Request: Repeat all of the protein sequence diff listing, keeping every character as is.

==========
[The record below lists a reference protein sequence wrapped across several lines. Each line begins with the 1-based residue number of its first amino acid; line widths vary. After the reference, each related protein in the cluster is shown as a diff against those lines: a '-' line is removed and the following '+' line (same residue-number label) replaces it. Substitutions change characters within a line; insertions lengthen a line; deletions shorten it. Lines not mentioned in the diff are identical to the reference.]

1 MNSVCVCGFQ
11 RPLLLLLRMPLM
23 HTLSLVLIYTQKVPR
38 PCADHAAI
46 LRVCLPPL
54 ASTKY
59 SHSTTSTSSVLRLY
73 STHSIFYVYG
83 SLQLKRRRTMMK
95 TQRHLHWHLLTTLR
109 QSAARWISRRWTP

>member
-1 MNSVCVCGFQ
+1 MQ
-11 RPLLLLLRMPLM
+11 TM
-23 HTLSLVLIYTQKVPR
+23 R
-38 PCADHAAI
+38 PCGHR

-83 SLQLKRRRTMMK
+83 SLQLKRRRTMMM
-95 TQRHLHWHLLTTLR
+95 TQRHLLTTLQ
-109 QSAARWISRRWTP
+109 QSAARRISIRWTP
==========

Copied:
[The record below lists a reference protein sequence wrapped across several lines. Each line begins with the 1-based residue number of its first amino acid; line widths vary. After the reference, each related protein in the cluster is shown as a diff against those lines: a '-' line is removed and the following '+' line (same residue-number label) replaces it. Substitutions change characters within a line; insertions lengthen a line; deletions shorten it. Lines not mentioned in the diff are identical to the reference.]

1 MNSVCVCGFQ
11 RPLLLLLRMPLM
23 HTLSLVLIYTQKVPR
38 PCADHAAI
46 LRVCLPPL
54 ASTKY
59 SHSTTSTSSVLRLY
73 STHSIFYVYG
83 SLQLKRRRTMMK
95 TQRHLHWHLLTTLR
109 QSAARWISRRWTP

>member
-1 MNSVCVCGFQ
+1 MQ
-11 RPLLLLLRMPLM
+11 TM
-23 HTLSLVLIYTQKVPR
+23 R
-38 PCADHAAI
+38 PCGHR

-83 SLQLKRRRTMMK
+83 SLQLKRRRTMMM
-95 TQRHLHWHLLTTLR
+95 TQRHLLTTLQ
-109 QSAARWISRRWTP
+109 QSAARRISIRWTP